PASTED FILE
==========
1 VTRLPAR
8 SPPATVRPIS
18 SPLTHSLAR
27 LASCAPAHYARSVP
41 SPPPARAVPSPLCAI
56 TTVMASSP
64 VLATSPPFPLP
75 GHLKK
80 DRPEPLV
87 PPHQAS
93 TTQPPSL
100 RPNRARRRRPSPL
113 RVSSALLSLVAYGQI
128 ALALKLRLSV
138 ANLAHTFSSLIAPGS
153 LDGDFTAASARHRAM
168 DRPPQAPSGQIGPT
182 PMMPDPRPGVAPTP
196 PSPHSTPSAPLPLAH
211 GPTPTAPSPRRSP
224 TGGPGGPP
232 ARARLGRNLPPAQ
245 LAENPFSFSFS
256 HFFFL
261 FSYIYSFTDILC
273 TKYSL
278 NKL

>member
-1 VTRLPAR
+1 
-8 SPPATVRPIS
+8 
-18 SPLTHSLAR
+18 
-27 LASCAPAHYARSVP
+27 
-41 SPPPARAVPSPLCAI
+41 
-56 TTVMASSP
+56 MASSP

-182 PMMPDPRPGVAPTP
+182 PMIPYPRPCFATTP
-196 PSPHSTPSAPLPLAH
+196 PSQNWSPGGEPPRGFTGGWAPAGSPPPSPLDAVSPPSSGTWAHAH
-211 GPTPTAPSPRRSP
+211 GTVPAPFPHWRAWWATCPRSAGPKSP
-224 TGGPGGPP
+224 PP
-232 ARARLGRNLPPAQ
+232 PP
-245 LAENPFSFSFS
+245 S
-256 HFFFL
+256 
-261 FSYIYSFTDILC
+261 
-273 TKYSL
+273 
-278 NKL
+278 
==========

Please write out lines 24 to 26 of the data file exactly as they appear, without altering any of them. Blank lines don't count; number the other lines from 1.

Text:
256 HFFFL
261 FSYIYSFTDILC
273 TKYSL